GRANDMA AND MOKE

Eventually I did meet Calvin’s grandmother in her own home. It was late in the evening, several months
later, and I don’t recall how we ended up there but there I was face to face with his grandmother in her living
room. She was short and bulky in a floral print dress with a long white lace apron. She had grey hair and
glasses and a fixed faux smile. It was a little weird with her standing there the entire time with her hands on
her hips smiling at me and talking out the side of her mouth to Calvin.
“Have you lost your mind, Calvin? What on God’s green earth has possessed you bringing a white boy, and
a hippie no less, into this house?”
“It’s alright, Gram…”
“No it ain’t! It ain’t alright. It may be alright for you, but I LIVE in this here neighborhood.”
“Gram…”
“Do NOT stand there, Calvin, and Gram me. Now, take your friend downstairs and do NOT leave until the
sun has gone well down.”
  
Downstairs we found Calvin’s roommate slouched in a big chair with his feet up on a huge wooden coffee
table. There was beer and dope on the table and when Calvin went out of the room to go to the bathroom
his roommate addressed me.
“How’s it feel being the only white face for miles in any direction?”
“It’s OK.”
“It is, huh? So, you give no credence to the theory that a white person who finds hisself in the middle of the
nigger district in the middle of the damned night might be endangered?”
“Calvin’s my friend. I think he…”
“I ain’t your damn friend!” he snapped. “You ever hear the phrase, niggers with knives?”
“What…uh…yeah, sure.”
“Well, it’s true,” he said and he produced a big bowie knife from out of nowhere and drove it, point first, into
the table top. He leaned back into his chair, grinning, and said, “Niggers with knives. That has GOT TO BE
your worse nightmare.”
  
While I was trying to figure out what to say to that, Calvin returned and saw the knife, stuck deep into the
table top. It was still quivering from the impact. He eyed his friend suspiciously and they both burst into
laughter as they shook hands, employing a complicated 42 step process, reserved only for the very closest
of friends.
Calvin said to me, “Moke been messin’ with you?”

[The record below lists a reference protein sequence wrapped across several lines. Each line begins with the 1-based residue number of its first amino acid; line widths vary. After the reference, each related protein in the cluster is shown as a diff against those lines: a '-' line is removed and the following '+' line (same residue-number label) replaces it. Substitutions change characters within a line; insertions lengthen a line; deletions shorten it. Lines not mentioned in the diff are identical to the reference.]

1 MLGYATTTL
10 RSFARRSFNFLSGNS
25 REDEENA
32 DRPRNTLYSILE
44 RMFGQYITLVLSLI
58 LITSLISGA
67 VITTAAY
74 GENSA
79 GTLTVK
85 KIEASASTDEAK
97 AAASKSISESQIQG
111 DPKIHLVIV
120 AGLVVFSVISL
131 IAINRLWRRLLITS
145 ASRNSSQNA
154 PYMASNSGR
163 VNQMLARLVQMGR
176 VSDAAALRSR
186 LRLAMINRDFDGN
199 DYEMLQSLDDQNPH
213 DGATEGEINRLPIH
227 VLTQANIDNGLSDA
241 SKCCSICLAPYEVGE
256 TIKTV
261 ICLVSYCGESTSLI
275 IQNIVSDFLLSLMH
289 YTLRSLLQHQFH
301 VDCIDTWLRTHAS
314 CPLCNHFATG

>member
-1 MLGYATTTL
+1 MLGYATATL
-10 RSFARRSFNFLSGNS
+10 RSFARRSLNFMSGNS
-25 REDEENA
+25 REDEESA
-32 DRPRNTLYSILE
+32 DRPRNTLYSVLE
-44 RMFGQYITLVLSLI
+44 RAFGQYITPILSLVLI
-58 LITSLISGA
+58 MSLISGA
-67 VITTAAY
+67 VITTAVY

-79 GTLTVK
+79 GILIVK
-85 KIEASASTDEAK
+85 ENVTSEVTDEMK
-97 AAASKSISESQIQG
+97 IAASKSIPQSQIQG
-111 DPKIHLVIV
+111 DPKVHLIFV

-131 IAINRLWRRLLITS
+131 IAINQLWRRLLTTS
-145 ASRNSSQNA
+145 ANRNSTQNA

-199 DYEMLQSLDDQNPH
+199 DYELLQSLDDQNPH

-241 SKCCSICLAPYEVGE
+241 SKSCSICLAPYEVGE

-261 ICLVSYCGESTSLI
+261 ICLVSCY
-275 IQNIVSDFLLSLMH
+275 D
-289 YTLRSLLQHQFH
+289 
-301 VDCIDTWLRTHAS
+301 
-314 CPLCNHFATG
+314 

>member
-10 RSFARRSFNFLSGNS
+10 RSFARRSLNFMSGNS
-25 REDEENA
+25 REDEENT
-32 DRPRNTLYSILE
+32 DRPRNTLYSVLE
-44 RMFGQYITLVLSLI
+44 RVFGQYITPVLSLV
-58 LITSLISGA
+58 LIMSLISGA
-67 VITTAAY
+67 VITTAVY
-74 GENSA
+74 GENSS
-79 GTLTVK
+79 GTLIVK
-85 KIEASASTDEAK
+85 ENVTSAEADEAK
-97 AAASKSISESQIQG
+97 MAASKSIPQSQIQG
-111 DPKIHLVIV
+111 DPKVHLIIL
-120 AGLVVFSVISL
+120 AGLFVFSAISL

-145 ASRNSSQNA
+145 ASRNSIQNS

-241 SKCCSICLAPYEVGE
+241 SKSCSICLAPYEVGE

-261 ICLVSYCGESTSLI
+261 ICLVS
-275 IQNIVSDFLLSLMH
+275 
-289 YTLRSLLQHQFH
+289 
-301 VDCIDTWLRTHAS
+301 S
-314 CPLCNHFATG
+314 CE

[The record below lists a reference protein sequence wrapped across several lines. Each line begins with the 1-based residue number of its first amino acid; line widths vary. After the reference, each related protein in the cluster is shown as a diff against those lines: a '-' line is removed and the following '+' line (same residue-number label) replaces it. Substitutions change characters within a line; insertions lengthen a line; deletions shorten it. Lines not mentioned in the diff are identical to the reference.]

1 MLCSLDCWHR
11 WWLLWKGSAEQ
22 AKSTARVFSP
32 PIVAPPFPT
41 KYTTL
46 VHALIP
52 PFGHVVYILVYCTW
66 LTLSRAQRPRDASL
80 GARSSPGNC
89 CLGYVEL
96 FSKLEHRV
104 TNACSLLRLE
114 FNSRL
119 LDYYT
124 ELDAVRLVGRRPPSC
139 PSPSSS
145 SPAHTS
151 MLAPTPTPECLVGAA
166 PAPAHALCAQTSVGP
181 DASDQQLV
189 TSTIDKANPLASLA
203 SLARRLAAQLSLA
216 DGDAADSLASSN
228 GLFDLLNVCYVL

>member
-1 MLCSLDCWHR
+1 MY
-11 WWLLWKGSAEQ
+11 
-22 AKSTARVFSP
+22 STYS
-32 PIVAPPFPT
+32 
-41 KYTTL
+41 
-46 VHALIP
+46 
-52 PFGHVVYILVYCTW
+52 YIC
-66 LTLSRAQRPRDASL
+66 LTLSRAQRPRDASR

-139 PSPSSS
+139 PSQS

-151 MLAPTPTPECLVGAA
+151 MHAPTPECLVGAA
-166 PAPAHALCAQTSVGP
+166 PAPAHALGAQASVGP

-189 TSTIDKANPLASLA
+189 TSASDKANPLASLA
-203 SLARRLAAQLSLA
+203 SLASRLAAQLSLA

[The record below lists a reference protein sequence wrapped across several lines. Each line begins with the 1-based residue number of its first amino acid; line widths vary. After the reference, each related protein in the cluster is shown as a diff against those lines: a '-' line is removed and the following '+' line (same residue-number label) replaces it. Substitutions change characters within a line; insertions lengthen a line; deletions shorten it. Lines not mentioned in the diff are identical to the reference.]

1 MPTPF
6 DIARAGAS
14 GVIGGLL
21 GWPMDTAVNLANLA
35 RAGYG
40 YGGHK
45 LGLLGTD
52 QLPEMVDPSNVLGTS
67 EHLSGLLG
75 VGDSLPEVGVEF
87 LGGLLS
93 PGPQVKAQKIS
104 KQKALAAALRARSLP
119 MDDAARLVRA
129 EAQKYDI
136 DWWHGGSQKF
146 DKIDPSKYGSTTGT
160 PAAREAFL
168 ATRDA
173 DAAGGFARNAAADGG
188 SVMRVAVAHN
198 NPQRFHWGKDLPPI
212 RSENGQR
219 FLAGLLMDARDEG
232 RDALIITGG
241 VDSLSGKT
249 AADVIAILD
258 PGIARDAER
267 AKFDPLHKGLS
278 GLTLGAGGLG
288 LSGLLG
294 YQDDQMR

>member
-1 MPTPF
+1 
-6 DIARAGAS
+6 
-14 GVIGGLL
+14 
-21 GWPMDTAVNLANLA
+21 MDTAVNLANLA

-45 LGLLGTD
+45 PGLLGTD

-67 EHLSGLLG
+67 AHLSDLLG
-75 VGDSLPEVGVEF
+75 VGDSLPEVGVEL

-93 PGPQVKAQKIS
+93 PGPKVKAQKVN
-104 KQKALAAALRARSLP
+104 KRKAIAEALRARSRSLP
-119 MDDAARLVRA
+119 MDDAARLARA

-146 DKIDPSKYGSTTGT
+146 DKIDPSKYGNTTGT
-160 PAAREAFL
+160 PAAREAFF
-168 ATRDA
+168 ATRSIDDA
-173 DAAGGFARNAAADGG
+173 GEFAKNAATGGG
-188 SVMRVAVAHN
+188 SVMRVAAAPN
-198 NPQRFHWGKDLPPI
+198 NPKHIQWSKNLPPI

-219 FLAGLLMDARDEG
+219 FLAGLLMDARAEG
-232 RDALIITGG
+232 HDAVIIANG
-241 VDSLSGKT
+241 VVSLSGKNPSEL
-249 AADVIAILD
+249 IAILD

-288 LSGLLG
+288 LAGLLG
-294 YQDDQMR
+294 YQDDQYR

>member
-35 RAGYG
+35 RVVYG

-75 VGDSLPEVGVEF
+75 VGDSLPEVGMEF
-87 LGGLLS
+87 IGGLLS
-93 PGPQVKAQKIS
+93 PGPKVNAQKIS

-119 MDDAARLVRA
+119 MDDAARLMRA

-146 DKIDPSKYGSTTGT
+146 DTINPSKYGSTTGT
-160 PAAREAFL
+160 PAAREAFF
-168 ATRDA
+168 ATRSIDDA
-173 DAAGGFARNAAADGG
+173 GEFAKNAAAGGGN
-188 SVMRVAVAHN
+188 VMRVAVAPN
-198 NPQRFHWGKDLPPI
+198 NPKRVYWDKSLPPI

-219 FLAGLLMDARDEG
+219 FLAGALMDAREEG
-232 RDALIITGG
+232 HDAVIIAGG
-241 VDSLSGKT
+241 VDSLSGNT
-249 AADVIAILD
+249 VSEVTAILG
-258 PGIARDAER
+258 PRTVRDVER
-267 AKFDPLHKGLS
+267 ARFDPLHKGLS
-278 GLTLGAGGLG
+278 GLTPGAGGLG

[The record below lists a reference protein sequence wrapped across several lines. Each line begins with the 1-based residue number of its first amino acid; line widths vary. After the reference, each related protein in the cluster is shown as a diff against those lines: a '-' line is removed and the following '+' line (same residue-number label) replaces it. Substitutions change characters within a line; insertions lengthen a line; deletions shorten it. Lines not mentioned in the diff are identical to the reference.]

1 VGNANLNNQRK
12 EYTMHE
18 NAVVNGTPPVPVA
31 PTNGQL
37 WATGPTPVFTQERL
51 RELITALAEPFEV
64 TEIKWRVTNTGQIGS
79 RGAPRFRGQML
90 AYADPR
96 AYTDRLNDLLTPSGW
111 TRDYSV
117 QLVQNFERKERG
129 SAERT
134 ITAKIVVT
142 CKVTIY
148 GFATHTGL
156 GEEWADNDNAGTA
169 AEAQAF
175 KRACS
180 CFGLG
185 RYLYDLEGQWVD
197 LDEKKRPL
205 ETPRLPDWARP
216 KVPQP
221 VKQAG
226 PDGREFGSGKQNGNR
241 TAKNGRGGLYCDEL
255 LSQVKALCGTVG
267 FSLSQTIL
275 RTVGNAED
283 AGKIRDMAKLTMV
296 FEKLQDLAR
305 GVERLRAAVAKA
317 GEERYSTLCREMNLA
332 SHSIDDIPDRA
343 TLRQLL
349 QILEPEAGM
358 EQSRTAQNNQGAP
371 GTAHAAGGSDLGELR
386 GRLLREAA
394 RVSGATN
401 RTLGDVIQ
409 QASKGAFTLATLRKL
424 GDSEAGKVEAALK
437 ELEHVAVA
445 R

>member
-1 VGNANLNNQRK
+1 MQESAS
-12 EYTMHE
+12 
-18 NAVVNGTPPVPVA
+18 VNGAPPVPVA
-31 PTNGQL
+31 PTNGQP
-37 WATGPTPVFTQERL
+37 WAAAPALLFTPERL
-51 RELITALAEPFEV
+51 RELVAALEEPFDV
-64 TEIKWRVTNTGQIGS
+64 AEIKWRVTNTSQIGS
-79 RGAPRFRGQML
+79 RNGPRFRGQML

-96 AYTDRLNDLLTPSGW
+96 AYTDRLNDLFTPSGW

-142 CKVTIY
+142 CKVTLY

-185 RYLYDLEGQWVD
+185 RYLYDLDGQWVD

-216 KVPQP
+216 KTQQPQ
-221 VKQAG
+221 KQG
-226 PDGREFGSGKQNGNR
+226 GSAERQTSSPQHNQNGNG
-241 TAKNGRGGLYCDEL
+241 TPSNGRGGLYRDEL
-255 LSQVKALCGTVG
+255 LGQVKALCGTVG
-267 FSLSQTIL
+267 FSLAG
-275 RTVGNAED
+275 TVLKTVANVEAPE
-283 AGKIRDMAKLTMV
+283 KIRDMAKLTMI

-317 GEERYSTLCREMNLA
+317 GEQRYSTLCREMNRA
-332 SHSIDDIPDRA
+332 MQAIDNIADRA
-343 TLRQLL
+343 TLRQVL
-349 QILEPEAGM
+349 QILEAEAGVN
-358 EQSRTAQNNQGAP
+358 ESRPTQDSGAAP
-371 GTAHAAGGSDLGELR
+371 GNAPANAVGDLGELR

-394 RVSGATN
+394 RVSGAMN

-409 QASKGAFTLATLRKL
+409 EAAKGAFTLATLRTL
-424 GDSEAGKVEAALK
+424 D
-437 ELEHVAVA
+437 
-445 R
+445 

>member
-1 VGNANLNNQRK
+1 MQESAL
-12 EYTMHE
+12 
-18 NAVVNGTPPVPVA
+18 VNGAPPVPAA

“Well…” I looked at the knife and hesitated.
“Moke, say you’re sorry to Edward. He’s a friend of mine.”
“Nah. He knew I was playin’ with him all along,” said Moke, “didn’t you, Edward?” He leaned forward and
extended his hand. “Call me Moke.”
“Moke,” I repeated and shook his hand in a single stroke. “Moke.”
“Moke, as in ‘What you been ‘mokin’ ?” said Moke, and laughed.
“I KNOW what you been ‘mokin’,” said Calvin. They both laughed. “Where is the moke, Moke?”
  
Moke and Calvin and me ‘moked a little weed together, then we sat up all night jabbering about what they
called just a bunch of crazy-ass shit.

I left, by myself, just about dawn. When I was rounding the corner, turning toward home, heading toward the
redneck part of town, there was an old black man, a homeowner, watering his perfectly maintained lawn,
behind a short, freshly painted, pure white picket fence. He simply could not believe his eyes when he saw a
long-haired white kid just strolling by his little house. It may very well have been something he’d never seen
before. He looked at me cautiously with huge eyes and froze in place. He said not a word, but he was
keeping his eye on me, so I nodded and said, “Good morning.”
“Mornin’, Suh,” he said still dumbfounded by my presence on his block. I don’t know why I felt so comfortable
there, but it really was a very nice little neighborhood. I always felt comfortable in Richmond at 5 a.m.
At 5 a.m. I owned that town.





A TAILOR OF GREAT SADNESS
The suit was a beautiful thing, a nice soft grey fabric with white chalk stripes—like gangsters and high-class
lawyers wore in previous times. And it was my size. I mean, the jacket fit me perfectly, I assumed the pants
would. And it was $3 I think. I don’t know what I was doing in Goodwill, but there I was and there it was and if
the gods had put a bullhorn directly to my ear the message couldn’t have been clearer; this suit was meant
for me. I had no use for a suit of course--no use whatsoever--but, you know, for three bucks I could wear it